Doubling Up On Engines

Discussion in 'HO Scale Model Trains' started by Floyd, Oct 8, 2007.

  1. wjstix

    wjstix Member

    Let's say you have a continuous mainline, so trains can go around and around without any "supervision". Let's say you also have a DCC system that right now you only have one throttle for - like a Digitrax Zephyr with one built-in throttle control. You could take control of locomotive 300 and couple it to the head of a train and start the train running at 30 scale mph along the mainline. You could then take control of locomotive 200 and use that to work in the yards, or run a second train with etc. All the time you're controlling 200, engine 300 and it's train is still going around the mainline at 30 smph. If you have a double track mainline, you could set up engine 200 to run a second train on the other main going 40 smph, then call up engine 100 and do some operating with that while 300 and 200 continue to run on the mainline.

    Until you take control of 300 and 200 and stop them, or shut down your system, they'll keep running. Of course if you take engine 100 onto the same mainline as no 300, you have to be aware of where no 300 is, since if engine 100 gets in the way, 300 and it's train will plow right into it!!

    In DC, you could set up trains to run independently on the mainline, but it would take a lot of careful use of individual blocks to allow engine 100 to go out on the mainline. If say engine 100 is in a DC block and is stopped, any other engine that runs into that block will stop. In DCC, the other train will keep going so 100 better be in the clear!! :twisted:
  2. doctorwayne

    doctorwayne Active Member

    I should have noted that the situation mentioned above was DC-operated. The sight (and sound) of a 25 car train of brass passenger cars pulled by 5 or 6 diesels was enjoyable enough in its own right, even running around in large loops, without the added distraction of all the other long trains with multiple locos vying for my attention. :eek::-D:-D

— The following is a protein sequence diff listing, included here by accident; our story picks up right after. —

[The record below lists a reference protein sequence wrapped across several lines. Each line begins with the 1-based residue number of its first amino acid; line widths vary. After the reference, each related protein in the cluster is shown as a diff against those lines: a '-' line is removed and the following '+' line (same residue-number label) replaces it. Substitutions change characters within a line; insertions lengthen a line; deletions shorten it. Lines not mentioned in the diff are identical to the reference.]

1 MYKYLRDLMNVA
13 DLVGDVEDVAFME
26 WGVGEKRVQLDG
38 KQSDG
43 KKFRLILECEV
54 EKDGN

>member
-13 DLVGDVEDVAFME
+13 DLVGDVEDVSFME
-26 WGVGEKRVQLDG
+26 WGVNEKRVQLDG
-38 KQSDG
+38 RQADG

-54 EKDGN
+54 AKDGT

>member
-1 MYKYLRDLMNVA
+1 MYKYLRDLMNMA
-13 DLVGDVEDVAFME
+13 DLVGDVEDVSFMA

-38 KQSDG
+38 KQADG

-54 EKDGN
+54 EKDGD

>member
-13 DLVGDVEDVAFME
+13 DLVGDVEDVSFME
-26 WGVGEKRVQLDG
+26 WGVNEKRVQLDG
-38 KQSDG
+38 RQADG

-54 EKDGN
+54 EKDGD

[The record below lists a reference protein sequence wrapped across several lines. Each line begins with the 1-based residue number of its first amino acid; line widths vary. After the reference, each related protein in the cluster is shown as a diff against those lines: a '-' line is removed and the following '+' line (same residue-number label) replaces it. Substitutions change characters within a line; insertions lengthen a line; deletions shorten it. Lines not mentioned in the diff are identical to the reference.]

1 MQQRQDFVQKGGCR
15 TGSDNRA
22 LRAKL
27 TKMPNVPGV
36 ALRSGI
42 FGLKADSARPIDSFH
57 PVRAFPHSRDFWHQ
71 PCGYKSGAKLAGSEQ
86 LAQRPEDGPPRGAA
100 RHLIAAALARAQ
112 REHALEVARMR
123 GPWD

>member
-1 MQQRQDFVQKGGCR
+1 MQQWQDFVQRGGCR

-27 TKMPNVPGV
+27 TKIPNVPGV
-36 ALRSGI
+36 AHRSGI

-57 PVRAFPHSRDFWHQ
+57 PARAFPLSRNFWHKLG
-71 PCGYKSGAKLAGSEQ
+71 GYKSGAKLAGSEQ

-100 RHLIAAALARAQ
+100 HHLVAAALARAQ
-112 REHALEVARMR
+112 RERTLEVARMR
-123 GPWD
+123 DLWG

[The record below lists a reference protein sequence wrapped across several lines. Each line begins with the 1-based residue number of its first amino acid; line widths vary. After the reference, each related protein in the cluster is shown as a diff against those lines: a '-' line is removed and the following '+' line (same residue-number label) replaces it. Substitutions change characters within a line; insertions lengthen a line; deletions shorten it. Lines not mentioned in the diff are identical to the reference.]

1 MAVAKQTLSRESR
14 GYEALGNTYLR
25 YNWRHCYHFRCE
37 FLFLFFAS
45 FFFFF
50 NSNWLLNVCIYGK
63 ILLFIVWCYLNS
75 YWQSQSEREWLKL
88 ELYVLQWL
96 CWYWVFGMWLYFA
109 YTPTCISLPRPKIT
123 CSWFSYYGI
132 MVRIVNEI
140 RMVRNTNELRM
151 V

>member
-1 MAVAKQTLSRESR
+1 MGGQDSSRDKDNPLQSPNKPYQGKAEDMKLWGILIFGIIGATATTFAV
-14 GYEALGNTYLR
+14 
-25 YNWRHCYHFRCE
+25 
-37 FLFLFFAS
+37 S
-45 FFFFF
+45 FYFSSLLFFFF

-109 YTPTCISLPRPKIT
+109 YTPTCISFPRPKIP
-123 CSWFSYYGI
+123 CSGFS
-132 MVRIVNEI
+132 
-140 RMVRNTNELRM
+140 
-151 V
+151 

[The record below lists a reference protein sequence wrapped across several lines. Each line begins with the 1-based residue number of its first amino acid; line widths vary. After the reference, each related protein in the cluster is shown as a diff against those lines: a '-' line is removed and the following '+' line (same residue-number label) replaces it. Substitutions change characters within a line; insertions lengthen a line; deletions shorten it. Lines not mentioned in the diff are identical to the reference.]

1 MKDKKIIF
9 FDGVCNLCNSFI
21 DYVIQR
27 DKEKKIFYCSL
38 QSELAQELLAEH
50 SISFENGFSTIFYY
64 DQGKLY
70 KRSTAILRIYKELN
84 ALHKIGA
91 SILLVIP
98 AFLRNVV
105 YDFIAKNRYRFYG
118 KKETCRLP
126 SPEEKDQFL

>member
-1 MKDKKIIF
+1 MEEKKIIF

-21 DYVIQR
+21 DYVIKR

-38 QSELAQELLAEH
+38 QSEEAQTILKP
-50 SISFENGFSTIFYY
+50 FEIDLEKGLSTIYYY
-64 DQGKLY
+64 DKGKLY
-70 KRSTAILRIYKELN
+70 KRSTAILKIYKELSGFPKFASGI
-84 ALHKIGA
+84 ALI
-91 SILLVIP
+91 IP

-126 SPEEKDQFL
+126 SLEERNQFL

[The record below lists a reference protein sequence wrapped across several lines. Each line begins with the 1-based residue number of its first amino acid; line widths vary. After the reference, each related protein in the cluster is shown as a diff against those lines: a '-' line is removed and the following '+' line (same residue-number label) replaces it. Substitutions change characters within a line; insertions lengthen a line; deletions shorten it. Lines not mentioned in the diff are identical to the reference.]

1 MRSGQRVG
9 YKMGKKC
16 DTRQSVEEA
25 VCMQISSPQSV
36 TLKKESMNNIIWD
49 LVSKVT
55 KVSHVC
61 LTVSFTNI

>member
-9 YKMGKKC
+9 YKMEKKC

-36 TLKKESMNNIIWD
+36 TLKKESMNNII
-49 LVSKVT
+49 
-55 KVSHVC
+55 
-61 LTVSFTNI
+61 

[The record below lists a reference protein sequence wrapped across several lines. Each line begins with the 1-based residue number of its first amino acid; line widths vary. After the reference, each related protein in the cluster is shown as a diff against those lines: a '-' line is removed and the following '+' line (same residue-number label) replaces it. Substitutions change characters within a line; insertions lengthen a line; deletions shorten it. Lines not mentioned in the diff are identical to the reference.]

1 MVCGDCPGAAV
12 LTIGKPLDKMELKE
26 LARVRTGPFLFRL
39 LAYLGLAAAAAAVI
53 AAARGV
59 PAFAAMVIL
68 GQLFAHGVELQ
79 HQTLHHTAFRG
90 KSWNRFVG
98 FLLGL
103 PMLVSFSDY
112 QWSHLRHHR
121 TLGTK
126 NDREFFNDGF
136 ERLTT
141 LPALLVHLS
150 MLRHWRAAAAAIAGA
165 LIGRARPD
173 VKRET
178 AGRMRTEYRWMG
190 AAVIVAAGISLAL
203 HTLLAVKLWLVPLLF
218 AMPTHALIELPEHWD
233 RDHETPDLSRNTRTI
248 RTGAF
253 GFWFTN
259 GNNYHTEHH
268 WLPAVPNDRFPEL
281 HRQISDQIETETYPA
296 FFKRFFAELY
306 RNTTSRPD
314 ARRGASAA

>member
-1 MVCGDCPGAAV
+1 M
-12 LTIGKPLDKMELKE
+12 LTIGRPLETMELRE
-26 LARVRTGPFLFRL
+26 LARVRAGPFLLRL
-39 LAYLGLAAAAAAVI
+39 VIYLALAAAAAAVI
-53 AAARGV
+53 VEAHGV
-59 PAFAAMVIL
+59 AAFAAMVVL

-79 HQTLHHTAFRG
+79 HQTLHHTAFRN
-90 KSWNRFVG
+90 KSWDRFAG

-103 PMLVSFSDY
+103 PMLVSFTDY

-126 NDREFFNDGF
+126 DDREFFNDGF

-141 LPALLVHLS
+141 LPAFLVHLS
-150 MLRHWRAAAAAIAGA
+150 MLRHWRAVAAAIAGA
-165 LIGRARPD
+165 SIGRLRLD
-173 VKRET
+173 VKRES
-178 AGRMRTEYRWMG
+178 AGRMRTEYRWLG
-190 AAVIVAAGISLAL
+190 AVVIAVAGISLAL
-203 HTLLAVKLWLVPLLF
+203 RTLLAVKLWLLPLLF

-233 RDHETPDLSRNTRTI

3. brakie

    brakie Active Member

    Stix,Thats why at the club we use block signals..Even DC(we are going DCC for better sound but,there is a lot of train running restrictions) the engineer has to heed the red block.Even with DCC the following train will stop if the engineers runs through a red block..You see a lot of the dispatchers( including me) routinely shut the block off before resitting it for the following train.
    BTW we have had rear end collisions with a stopped train in DC..A resistor failure unprotects the rear of the train giving the DS a "empty" block indication on the CTC board.Of course the DS gives the block to the following train and that leads to the collision..
    That happen to me once while running #7 "The Laker" at 70 smph..Imagine my surprise when I walked around the corner of the layout to the next throttle plug and saw a stopped freight...Nothing I could do to stop the collision because the plug I was going to was still 12 foot away.:eek:
  4. doctorwayne

    doctorwayne Active Member

    GAAAK!!:eek: All the more reason for old "I-can-only-do-one-thing-at-a- time-Wayne" to pay attention to the one train that he's operating. :rolleyes: Maybe that's one of the reasons that I chose to model a secondary line that runs with train orders in "dark" territory. ;):-D:-D

  5. rhtastro

    rhtastro Member

    Larry, I've had a few collisions, who hasn't, mostly when I forget to put a train on a siding and it gets rearended, hopefully not by a fast passenger train. It has happened, once or twice, when running several trains at once. That's my multi-tasking at it's low point. But remember, being a guy, I'm only working with half a brain. And to think that Wayne misses all those delicious moments by sensibly running only one at a time. bob
  6. doctorwayne

    doctorwayne Active Member

    Hey, Bob, I get enough excitement running through improperly lined switches with steam engines carrying loose coal in their tenders. :eek::oops::-D I call it aversion therapy, but it's still not totally effective. ;):razz:

    Wayne (author of "Wreck of the 26", and other tales) hamr
  7. rhtastro

    rhtastro Member

    Hey, I've got one train that can run in either direction. Talk about trauma. Ever had a head on? Me neither. Actually, with this system, I can run 2 trains in opposite directions on the same track. Not a wise thing to do. Last time I tried it, I lost my train license and now I'm on probation. bob